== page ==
It’s a beautiful day in the ocean.
The waves, the light, the breeze.
And then, of course, the corals.
But it’s not just the waves, and the coral reefs in the area.
They’re all under threat.
Over the past few decades, more than 100 million tons of corals have been dying off around the world, according to the Global Coral Reef Watch project.
That’s nearly the same amount of coral that was lost in a single day in 2016.
That has a lot of people concerned.
In the U.S., there’s an overwhelming amount of concern about corals, including the deaths of some species.
But many in the industry are also worried about the coralfish.
In fact, it’s the only species in the world that’s seen a rapid decline.
The coralfishes were first discovered in the mid-19th century.
But over time, the fish that were once abundant, like coralline, have declined.
Now, corals are in a crisis, and that’s a direct result of humans.
What happens when we put ourselves at the center of the problem?
It’s easy to understand why corals and other ocean animals have been disappearing in the last century.
It’s because we have dumped the oceans with chemicals, pollutants, and waste.
But a new study shows we are also responsible for killing many of the animals and plants that depend on them.
The coral industry’s biggest worry isn’t that the corallines will disappear.
It is that they’ll disappear without warning.
“Coral is the most resilient ecosystem on Earth,” said Dr. David Evers, who led the study.
“But we are going to have to protect it, and we have to do it without harming the fish and invertebrates that are essential to our own ecosystem.”
So far, scientists have identified many causes of the corales.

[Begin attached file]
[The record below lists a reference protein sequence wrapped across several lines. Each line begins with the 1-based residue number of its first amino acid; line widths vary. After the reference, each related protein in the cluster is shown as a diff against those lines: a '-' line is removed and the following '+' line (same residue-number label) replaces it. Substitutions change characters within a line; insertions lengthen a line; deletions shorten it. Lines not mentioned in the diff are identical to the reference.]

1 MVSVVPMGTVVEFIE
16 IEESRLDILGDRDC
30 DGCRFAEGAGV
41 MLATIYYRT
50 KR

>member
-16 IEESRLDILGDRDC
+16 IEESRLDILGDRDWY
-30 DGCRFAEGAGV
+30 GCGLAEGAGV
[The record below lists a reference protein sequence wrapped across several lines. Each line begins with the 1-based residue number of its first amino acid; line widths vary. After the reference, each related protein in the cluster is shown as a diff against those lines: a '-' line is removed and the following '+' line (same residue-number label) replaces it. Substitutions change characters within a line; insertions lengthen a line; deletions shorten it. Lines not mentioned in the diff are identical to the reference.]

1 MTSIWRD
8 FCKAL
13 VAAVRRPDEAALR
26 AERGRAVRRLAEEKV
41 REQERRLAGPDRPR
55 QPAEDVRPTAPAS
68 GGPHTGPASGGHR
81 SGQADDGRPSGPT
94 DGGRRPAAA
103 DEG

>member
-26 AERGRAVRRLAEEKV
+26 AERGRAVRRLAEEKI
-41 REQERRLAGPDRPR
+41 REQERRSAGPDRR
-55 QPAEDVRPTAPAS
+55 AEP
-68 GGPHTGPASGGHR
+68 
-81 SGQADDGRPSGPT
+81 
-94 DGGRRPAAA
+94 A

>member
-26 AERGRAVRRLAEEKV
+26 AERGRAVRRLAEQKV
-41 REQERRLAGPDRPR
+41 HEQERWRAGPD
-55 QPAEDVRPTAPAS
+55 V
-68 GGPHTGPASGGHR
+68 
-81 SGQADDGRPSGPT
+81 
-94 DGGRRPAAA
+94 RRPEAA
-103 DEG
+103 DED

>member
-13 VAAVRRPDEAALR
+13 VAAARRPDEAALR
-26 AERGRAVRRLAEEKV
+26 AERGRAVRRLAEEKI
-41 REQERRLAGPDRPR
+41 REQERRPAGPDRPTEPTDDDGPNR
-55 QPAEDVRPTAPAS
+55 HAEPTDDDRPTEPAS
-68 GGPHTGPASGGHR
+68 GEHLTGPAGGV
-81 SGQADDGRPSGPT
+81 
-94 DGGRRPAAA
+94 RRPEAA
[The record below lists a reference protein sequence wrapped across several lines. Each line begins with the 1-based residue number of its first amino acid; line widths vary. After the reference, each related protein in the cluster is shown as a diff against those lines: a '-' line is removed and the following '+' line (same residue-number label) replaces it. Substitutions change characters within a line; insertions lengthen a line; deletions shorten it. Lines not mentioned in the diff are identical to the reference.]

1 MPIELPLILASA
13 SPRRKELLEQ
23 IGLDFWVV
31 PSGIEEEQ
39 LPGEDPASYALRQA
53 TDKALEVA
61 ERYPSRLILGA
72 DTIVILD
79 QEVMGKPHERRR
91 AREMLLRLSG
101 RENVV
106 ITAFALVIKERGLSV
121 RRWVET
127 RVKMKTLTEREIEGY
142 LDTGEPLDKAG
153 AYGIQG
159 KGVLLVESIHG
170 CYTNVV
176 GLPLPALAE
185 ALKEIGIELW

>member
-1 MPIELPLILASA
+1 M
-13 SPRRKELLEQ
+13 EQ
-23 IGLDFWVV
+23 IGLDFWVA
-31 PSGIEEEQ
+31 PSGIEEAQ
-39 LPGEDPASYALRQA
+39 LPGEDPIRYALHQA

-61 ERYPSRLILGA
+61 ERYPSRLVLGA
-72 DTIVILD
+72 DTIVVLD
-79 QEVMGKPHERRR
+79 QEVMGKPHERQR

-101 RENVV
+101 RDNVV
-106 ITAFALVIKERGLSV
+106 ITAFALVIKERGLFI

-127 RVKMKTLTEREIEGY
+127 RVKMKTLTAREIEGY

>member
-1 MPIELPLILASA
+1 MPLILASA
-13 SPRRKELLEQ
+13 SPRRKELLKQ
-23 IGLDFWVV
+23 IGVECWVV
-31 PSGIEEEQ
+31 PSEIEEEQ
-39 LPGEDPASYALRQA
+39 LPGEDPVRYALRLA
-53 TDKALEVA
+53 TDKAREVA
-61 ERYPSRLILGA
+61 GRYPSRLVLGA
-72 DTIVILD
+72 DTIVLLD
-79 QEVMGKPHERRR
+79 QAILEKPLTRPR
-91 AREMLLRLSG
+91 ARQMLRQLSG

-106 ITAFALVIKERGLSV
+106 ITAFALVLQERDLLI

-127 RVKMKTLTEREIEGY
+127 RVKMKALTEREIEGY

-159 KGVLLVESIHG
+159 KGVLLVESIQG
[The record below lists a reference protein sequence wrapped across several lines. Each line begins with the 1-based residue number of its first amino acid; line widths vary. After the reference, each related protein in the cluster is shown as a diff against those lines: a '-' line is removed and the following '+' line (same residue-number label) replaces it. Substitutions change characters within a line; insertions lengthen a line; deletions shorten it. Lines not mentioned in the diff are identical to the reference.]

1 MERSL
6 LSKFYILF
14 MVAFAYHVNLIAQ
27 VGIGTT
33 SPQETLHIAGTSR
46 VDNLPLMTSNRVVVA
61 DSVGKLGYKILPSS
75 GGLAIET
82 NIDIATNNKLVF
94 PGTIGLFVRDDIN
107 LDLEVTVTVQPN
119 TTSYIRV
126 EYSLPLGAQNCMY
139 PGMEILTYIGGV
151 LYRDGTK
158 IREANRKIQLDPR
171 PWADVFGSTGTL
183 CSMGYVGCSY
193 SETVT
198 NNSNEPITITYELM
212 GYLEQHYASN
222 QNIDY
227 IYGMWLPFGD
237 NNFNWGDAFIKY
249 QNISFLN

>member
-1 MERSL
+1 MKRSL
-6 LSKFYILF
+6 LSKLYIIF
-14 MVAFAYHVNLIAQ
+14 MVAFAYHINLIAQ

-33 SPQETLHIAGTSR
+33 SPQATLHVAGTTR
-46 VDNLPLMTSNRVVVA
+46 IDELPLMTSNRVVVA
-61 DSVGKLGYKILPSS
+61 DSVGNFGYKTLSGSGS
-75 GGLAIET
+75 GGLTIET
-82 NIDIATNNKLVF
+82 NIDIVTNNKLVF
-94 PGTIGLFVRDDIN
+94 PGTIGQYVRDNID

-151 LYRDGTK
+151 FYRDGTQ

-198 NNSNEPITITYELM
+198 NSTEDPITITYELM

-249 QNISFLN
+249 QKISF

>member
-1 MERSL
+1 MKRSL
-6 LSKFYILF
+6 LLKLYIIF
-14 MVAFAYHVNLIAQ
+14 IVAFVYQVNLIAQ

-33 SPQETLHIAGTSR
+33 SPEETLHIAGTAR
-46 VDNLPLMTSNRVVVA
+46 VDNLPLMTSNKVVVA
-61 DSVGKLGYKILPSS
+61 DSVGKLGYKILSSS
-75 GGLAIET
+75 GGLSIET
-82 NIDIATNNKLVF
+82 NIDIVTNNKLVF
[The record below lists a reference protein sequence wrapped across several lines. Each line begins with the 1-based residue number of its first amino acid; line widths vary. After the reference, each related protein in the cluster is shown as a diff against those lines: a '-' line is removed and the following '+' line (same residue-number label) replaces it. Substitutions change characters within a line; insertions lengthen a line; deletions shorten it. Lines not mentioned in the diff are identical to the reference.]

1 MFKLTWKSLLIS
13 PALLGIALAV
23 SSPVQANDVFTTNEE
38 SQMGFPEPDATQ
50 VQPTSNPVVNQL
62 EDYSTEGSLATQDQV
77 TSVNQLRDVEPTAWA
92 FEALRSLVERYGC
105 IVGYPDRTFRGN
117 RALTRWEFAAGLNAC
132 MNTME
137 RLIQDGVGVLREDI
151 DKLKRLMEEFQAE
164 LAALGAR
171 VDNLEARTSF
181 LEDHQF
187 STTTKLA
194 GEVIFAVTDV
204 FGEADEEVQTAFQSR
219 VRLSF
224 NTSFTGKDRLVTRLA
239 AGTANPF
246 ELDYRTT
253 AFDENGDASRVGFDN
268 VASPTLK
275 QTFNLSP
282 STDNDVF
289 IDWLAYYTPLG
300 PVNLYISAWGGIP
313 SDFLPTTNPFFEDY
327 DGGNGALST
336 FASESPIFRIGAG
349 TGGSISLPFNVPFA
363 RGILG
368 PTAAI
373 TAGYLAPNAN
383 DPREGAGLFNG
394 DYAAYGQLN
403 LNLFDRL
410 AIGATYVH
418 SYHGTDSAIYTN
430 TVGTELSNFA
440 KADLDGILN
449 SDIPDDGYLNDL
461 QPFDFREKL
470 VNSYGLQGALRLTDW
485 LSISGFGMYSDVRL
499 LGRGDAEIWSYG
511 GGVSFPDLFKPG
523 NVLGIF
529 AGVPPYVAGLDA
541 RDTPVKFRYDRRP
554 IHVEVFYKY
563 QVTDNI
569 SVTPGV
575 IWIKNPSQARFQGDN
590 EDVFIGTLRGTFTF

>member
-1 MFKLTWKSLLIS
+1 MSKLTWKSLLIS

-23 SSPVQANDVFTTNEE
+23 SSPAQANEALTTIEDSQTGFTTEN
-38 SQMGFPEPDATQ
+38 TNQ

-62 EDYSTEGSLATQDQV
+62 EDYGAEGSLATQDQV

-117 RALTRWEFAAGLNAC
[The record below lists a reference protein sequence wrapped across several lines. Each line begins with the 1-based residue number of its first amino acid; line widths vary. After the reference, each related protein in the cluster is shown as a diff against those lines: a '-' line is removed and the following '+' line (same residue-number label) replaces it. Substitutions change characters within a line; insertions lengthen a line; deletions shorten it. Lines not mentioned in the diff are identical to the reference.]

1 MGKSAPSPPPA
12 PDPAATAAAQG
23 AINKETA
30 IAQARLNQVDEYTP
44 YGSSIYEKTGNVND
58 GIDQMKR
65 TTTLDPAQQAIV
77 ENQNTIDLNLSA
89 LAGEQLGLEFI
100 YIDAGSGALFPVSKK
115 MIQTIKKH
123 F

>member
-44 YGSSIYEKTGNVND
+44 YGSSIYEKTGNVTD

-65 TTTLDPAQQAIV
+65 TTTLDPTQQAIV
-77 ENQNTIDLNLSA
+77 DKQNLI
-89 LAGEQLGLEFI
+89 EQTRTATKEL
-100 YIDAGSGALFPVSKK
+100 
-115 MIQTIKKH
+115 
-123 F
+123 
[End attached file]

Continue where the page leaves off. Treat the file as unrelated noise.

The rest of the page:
They point to the oceanic gyres that help keep water flowing in a way that can sustain the coral.
They also point to algae that are eaten by fish, and to the effects of the CO2 and other pollutants on the water.
“We’re seeing some pretty dramatic changes in the water chemistry, the water quality, and many of these changes are caused by our activities,” Evers told Polygon.
“What we have been able to observe are the changes in water chemistry and the water’s quality.”
So what happens when you put yourself in the center?
The corals can survive for up to six months without a single meal.
In some cases, they even survive longer.
When that happens, they have to find new homes.
One way is to put them in cages.
That means having them in big, plastic cages, with little room to move around.
The other is to make them drink fish oil, which is a product of the cosmetics industry.
“Fish oil is a very effective food additive,” said Evers.
“You put fish oil into a fish and they get fat and go to waste.”
Evers says that fish oil also helps to kill off other parasites, and is used to kill diseases that attack corals in the wild.
“These parasites that we’re seeing are often caused by a variety of things that we put into the environment,” he said.
For example, the parasites cause a disease called bacillary dysentery, which kills coral by taking up its nutrients.
“It’s like having a giant bucket of water with worms in it,” Eivers said.
“There’s a lot going on.”
So we’re also putting a lot into our oceans.
But when corals don’t survive the coralls and fish oil are the only thing keeping them alive.
That includes the corral industry.
Many of the plants and animals that live in coral reefs depend on it.
In turn, the oceans absorb CO2.
In a study published last year in the Proceedings of the National Academy of Sciences, Evers and colleagues found that CO2 levels in the environment have increased dramatically over the past century.
That increased CO2 is directly affecting corals that depend heavily on their coral.
“If the coralling in a reef is destroyed, then all of these organisms that rely on it, including coral reefs, are gone,” Ekins said.
So what can be done to save corals?
The biggest challenge is to protect the ocean by getting rid of the plastics, chemicals, and pollutants that have been used to make corals the way they are.
“This is an environmental disaster,” said Chris Heidt, a professor of marine biology at University of Wisconsin-Madison who has studied corals for decades.
“I think the corally industry is really in a bind because it’s dependent on the plastics that have come into our ocean,” Heidw said.
Some corals use plastic as a source of food, like the algae that make corallinis. That food